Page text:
Will Tesla (TSLA) Reach a Trillion-Dollar Valuation Again?

The market capitalization of electric car maker Tesla, Inc. (TSLA), which accelerated to $1 trillion in October, fell below that mark on Monday, continuing an erratic downward slide that began last month.

For investors betting on an electric vehicle future dominated by Tesla, the company's share price performance might have come as a rude awakening after turbo-charged pandemic gains for the stock. They may be asking themselves whether Tesla can rebound and become a trillion-dollar company again.

Key Takeaways

  • Tesla is no longer a trillion-dollar company, and investors are asking themselves whether it will regain entry to that exclusive club.
  • Tesla's route to a trillion-dollar valuation was a relatively short one, driven by a global policy push and investor enthusiasm for an electric vehicle future.
  • Many analysts are betting that continued improvement in business fundamentals and a ramp-up of manufacturing capabilities could help Tesla regain its previous sky-high valuation.

Why Has Tesla Stock Declined?

The company's route to a trillion-dollar valuation has been a relatively short one; it has become the second-fastest company to achieve that distinction after Meta Platforms, Inc. (FB). But the drop has been equally precipitous. 

In the past five days, Tesla's shares have declined by 10.3%. As of this writing, the car maker's shares are changing hands at $942.08, down 2% from the start of trading. The company's total market capitalization is $946.67 billion as of this writing and continues to decline.

Pressure on Tesla's share price had been building for some time. Many analysts believe that the stock's valuation is inflated. Even with the recent slump in their price, the company's shares have a trailing price-to-earnings (P/E) ratio of 307.86. Peers like the General Motors Company (GM) and Ford Motor Company (F) have P/E ratios of 7.64 and 27.44, respectively, even though they sell more cars.

Another factor contributing to Tesla's recent descent is the exercise of stock options by its CEO and co-founder Elon Musk. The bulk sale has contributed to the stock's downward pressure, according to analysts. Musk's most recent sale was on Monday, Dec. 13, when he sold 934,091 shares for roughly $906.5 million. He has sold $2.87 billion worth of stock so far in December after selling $9.85 billion worth of stock in November.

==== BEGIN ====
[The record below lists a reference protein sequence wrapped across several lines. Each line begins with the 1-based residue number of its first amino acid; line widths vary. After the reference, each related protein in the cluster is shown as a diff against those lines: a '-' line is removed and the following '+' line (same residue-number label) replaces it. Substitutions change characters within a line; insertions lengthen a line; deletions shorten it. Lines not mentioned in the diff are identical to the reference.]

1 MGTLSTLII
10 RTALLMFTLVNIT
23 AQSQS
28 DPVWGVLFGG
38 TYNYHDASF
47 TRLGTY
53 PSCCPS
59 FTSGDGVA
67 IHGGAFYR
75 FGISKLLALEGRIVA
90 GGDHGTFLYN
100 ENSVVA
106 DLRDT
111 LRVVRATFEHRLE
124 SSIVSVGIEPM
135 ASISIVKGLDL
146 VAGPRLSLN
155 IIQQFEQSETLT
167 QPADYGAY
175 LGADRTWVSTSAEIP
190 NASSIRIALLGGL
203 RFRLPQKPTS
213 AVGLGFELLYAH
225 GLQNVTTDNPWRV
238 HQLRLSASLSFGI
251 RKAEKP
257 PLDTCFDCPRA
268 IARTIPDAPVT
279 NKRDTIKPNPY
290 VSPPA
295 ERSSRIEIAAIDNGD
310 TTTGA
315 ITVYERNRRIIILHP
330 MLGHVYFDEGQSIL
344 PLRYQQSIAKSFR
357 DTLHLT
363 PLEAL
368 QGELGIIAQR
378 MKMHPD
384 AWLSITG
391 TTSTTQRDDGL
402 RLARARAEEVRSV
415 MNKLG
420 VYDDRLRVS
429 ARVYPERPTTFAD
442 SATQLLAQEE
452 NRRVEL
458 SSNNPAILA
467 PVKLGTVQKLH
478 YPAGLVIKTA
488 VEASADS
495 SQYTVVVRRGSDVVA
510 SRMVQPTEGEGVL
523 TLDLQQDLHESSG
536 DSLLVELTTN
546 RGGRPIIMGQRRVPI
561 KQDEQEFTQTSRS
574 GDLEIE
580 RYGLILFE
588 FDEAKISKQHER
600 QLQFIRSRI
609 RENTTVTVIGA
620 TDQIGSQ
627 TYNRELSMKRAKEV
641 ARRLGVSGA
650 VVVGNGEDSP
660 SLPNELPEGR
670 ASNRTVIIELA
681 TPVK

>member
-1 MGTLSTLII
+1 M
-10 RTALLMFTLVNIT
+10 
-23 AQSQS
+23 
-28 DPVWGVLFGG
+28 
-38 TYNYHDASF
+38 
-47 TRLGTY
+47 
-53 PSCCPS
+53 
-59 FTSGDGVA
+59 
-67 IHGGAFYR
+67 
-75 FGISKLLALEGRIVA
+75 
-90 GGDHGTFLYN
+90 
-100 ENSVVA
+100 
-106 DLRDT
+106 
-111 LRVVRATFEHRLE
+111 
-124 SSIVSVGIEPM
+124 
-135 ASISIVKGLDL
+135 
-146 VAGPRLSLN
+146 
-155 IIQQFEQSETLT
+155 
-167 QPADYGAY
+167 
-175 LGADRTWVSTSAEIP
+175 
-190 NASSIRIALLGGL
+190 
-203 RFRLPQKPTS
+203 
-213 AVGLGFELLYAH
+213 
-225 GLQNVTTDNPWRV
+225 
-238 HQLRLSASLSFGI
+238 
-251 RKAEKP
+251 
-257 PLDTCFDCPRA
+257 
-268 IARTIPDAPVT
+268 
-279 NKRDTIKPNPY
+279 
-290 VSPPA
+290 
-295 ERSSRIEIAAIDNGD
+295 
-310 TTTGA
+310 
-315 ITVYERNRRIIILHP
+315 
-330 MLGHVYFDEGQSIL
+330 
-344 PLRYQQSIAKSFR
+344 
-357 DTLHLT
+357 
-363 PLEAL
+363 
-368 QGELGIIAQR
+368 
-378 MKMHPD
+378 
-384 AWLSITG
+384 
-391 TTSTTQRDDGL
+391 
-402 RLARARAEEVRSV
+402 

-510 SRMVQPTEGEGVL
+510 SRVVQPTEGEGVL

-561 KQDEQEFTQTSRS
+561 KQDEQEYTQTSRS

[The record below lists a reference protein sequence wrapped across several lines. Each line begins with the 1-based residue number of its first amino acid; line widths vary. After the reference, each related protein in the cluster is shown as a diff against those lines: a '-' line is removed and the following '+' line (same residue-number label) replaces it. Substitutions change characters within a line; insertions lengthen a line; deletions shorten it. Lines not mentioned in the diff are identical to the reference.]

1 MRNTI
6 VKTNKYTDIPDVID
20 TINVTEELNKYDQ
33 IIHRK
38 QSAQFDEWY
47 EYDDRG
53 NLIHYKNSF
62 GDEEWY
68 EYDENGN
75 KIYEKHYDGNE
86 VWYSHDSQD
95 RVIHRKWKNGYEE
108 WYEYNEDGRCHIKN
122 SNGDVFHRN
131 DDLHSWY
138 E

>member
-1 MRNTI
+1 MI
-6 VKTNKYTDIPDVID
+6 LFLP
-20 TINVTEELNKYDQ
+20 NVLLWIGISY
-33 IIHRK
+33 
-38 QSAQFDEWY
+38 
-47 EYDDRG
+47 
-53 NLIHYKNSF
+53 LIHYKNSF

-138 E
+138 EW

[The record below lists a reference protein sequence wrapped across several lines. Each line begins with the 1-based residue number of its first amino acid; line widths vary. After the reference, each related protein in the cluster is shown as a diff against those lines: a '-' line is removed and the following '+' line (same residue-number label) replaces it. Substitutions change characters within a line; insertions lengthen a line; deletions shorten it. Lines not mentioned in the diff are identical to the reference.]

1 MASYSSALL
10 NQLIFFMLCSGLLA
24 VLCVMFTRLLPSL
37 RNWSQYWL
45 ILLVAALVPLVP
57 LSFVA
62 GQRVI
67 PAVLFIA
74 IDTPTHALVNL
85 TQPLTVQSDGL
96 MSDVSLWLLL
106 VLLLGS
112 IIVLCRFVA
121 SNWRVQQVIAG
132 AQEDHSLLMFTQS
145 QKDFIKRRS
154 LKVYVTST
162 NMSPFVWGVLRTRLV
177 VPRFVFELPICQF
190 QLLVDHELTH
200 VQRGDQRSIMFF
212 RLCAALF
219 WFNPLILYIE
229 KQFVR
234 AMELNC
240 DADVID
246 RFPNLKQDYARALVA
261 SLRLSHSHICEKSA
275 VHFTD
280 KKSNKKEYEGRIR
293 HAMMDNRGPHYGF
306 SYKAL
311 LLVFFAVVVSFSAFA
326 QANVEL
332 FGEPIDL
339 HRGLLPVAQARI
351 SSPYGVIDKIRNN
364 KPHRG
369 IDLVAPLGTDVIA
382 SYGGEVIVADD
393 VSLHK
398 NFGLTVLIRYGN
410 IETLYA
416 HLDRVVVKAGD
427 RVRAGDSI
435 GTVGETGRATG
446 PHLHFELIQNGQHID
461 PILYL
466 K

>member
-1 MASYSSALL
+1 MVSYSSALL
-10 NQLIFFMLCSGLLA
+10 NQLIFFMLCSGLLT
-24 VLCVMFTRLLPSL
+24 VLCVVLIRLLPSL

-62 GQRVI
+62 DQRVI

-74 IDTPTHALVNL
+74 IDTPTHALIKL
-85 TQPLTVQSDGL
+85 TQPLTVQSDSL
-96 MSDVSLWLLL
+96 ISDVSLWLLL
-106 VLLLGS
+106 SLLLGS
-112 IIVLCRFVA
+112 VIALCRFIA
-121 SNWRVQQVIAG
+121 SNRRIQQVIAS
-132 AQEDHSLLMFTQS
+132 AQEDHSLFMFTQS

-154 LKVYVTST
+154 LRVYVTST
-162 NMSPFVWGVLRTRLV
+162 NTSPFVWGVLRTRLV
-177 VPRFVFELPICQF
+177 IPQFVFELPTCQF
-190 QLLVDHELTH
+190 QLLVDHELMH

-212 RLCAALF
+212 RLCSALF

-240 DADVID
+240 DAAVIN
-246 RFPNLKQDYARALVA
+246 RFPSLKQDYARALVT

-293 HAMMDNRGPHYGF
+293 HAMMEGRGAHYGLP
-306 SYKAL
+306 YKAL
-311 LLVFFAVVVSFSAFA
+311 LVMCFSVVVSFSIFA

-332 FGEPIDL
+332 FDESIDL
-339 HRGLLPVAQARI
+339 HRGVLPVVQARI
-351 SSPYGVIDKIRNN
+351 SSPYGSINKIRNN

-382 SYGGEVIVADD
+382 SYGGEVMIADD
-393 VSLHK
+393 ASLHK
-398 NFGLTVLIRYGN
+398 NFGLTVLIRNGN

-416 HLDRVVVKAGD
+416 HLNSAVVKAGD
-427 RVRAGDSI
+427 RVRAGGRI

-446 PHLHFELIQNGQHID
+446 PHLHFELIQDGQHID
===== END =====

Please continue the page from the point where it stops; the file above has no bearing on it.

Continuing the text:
Macroeconomic factors are also responsible for Tesla’s fall. The markets fell into a swoon yesterday due to concerns over an impending Fed interest rate decision. A decision to raise interest rates by the agency could adversely affect stocks with inflated valuations because it could trigger an outflow of capital away from risky markets toward instruments and equities with safer returns.

Will Tesla Rebound? 

While the stock's fundamentals may have gone askew in equity markets during the pandemic, the company's business became stronger. It established new manufacturing facilities in Austin and Berlin. The Shanghai facility, inaugurated in January 2020, surpassed Fremont, California, in manufacturing capacity and became a hub for export of cars to Europe. The company also made advances in its self-driving experiments and developed new battery chemistry. 

Coupled with a global policy push toward green cars, analysts are betting on sustained improvement in business fundamentals for the company to keep its long-term story intact. Wedbush Securities analyst Dan Ives has put a price target of $1,400 on Tesla's stock. According to Ives, a "green tidal wave" will result in a $5 trillion market opportunity over the next decade, and Tesla will lead the way in the market.

Ives joins Jefferies Group analyst Philippe Houchois, who raised his price target for Tesla to $1,400 from $950 due to an "acceleration of self-funded growth in Q3 and un-heard-of returns at a brand rice point moving towards volume segments." According to Houchois, Tesla is more "scaled up" as compared to most original equipment manufacturers (OEMs) and "in position to Legacy zero-sum-game into a negative one." Meanwhile, Morgan Stanley's Adam Jonas, a noted Tesla bull, has a price target of $1,200 for Tesla stock.

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  5. Marketwatch. "Here's Why Jefferies Has the Highest Price Target for Tesla on Wall Street." Accessed Dec. 15, 2021.